Motorola reiterated its hopes for a turnaround pinned on the back of Google's Android smartphone platform, but the company's drooping handset sales and market share in the fourth quarter offered another reminder that the firm has not yet hit its stride.
As a result, investors sent the company's stock down more than 10 percent in the hours following the news, to around $6.60 per share.
On a companywide basis, Motorola reported net income of $142 million in the quarter, a reversal of the $3.6 billion net loss the company posted in the year-ago quarter. However, the firm's mobile devices division suffered from a drop in sales, despite the introduction of new high-end Android devices such as the Droid and Cliq during the period. Handset sales were $1.8 billion, down 22 percent from $2.35 billion in the fourth quarter of 2008. Motorola said it deferred $200 million in smartphone revenue because of accounting rules, but beginning in the first quarter accounting changes will require the company to defer only a portion of revenues. The unit's operating loss narrowed to $132 million, down from $595 million in the year-ago quarter.
Motorola shipped 12 million units in the quarter, including 2 million smartphones, down from 19.2 million from the year-ago period. The average selling price for Motorola's phones was up to $169, according to Motorola co-CEO Sanjay Jha, from $124 in the third quarter. However, Motorola's global handset market share dropped to 3.7 percent, down from 4.7 percent in the third quarter and 6.5 percent in the fourth quarter of 2008.
"We are just at the beginning stage of our transition to a smartphone company, and we have a lot of work ahead of us," Jha said on the company's earnings conference call.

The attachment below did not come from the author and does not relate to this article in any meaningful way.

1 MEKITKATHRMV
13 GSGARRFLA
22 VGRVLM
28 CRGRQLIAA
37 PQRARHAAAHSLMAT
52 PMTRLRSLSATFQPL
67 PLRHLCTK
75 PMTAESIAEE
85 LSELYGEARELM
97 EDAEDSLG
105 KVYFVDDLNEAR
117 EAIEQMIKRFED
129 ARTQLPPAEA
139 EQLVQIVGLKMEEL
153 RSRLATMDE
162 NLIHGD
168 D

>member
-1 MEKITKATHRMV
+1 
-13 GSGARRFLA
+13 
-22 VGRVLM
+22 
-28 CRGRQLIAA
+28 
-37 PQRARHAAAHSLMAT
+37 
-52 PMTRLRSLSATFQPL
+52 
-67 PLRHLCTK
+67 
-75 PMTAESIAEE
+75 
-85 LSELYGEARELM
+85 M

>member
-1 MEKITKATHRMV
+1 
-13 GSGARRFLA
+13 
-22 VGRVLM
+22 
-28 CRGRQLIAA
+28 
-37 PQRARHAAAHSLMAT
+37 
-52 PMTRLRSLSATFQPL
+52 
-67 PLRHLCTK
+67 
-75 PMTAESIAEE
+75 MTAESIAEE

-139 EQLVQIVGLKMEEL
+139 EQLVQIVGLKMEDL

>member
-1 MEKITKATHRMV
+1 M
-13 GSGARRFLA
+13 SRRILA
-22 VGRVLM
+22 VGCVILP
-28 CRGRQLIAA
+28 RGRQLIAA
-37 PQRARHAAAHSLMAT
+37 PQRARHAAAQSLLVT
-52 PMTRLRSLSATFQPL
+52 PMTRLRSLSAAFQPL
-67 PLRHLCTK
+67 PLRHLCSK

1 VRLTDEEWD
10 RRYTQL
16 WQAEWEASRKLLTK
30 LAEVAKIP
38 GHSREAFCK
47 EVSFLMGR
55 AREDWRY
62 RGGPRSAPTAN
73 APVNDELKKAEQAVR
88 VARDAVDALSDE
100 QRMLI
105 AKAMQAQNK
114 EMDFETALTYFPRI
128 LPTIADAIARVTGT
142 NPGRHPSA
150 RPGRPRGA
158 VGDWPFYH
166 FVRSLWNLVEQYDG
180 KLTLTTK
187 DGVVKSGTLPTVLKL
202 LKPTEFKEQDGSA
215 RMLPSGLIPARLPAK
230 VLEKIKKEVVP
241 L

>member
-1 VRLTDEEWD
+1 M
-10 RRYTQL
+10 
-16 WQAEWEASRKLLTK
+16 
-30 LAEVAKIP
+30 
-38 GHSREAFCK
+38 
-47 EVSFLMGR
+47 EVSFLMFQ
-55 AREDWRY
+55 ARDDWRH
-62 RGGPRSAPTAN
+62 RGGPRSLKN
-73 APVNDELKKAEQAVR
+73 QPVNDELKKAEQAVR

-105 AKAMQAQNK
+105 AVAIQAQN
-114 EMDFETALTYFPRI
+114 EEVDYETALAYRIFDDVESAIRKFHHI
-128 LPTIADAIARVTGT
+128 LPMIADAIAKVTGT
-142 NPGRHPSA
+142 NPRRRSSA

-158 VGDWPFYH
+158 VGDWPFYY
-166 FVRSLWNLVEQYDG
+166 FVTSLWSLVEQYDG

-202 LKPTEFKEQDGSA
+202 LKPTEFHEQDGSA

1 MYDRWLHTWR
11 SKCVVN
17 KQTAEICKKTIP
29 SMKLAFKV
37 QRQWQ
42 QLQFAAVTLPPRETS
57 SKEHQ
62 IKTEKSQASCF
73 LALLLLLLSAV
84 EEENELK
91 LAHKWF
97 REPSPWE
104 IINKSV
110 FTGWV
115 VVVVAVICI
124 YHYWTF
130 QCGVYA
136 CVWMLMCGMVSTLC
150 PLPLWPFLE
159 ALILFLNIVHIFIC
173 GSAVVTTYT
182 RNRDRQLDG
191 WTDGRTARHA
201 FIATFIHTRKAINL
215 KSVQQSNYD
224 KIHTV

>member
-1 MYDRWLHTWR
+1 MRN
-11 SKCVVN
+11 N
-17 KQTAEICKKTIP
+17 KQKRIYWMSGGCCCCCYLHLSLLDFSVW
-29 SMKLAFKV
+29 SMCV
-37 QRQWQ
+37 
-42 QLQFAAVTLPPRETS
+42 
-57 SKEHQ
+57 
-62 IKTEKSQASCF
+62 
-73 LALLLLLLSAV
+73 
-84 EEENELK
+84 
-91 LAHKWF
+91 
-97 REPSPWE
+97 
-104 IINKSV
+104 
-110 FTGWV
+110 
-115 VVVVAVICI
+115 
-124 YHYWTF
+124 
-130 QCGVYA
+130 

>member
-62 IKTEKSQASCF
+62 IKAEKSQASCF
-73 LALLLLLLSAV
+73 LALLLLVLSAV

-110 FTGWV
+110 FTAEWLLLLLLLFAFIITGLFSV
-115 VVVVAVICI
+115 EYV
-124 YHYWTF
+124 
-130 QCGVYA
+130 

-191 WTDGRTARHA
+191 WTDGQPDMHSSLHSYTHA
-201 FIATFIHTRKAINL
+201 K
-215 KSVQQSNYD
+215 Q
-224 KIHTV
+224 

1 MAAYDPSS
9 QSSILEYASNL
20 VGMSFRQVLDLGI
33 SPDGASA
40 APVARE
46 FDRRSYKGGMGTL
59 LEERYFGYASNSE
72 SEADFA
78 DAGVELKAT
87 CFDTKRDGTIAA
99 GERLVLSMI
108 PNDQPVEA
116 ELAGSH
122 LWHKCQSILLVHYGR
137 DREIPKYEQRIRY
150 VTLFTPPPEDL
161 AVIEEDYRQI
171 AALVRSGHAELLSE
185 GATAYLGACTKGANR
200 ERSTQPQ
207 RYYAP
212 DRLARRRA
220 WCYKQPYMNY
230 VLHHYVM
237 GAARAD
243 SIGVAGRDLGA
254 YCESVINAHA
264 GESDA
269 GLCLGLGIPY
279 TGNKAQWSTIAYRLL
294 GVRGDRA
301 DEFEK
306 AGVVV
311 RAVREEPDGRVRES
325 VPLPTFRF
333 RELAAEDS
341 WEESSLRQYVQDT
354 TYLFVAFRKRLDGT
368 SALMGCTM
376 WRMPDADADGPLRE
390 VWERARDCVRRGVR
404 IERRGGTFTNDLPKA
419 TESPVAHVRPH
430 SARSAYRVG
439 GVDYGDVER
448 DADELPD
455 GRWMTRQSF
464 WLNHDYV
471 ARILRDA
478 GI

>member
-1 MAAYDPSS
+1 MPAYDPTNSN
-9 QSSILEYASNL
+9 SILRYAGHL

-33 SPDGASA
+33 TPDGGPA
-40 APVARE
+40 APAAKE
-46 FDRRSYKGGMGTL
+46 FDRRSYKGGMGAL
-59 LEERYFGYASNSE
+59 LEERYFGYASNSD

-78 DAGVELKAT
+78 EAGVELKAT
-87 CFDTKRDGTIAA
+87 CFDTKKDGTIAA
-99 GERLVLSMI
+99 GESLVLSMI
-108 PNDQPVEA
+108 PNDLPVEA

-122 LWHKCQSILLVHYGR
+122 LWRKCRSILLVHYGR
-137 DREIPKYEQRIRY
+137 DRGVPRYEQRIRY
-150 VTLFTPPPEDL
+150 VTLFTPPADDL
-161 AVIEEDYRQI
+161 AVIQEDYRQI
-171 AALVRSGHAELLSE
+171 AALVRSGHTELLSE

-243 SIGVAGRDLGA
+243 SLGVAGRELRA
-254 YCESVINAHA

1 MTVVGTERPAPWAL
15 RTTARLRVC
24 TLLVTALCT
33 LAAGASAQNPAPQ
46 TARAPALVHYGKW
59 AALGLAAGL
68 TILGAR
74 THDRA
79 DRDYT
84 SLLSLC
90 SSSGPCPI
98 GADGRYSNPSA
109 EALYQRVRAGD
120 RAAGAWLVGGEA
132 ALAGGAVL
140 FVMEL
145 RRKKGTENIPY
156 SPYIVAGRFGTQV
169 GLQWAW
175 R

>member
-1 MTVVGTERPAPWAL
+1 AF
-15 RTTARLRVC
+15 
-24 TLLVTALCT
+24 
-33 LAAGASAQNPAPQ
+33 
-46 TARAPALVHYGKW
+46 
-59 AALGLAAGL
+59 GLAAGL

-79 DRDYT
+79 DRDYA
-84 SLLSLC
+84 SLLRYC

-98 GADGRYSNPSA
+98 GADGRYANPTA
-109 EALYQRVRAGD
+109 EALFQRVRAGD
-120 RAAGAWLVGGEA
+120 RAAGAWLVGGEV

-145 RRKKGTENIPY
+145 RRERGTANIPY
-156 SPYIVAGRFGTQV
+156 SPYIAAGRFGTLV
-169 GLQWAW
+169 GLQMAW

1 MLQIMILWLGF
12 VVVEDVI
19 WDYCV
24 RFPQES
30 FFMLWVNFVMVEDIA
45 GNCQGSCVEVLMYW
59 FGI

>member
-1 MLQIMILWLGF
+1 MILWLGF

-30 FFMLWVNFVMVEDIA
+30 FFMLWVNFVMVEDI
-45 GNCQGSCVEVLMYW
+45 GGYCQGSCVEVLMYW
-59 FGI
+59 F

Jha warned that Motorola's sales in the first quarter would be weaker than in its fourth quarter, but said the company would ramp up shipments throughout the year. He said Motorola expects smartphone shipments of between 11 million and 14 million units this year, with volumes weighted to the second half of the year. Jha reiterated Motorola's plans to ship 20 different smartphones this year, with the majority of them running the company's MotoBLUR user interface.
Additionally, Jha promised Motorola's handset division will be profitable by the fourth quarter of 2010.
During the company's call, Jha also commented on Motorola's decision to allow customers in China to use other search engines besides Google, and the company's plan to open its own Android application storefront. "We have taken steps to make sure that our business will continue unaffected to the best way we can," he said.
Google recently postponed the launch of Android phones from Motorola and Samsung in China following what the company said were cyber attacks there, possibly directed by the country's government. The action forced Motorola to push forward in China without Google's aid.
- see this release
- see this Bloomberg article
- see this Q4 earnings page
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